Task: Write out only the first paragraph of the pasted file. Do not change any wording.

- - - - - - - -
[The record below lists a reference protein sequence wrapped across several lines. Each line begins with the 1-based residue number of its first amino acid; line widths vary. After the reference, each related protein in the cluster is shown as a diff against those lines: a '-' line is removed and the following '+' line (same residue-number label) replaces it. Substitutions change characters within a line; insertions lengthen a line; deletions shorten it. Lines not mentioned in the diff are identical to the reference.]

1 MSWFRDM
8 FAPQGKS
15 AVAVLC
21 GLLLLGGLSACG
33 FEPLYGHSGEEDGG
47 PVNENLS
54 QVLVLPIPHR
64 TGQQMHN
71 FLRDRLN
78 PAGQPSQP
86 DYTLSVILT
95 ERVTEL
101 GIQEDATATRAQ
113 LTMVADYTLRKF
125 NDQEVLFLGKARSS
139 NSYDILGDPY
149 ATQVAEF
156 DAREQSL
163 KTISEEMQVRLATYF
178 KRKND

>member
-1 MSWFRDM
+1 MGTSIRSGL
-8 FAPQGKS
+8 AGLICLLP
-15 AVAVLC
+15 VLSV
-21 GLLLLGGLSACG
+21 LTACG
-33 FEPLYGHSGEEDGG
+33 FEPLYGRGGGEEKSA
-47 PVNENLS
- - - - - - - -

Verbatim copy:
[The record below lists a reference protein sequence wrapped across several lines. Each line begins with the 1-based residue number of its first amino acid; line widths vary. After the reference, each related protein in the cluster is shown as a diff against those lines: a '-' line is removed and the following '+' line (same residue-number label) replaces it. Substitutions change characters within a line; insertions lengthen a line; deletions shorten it. Lines not mentioned in the diff are identical to the reference.]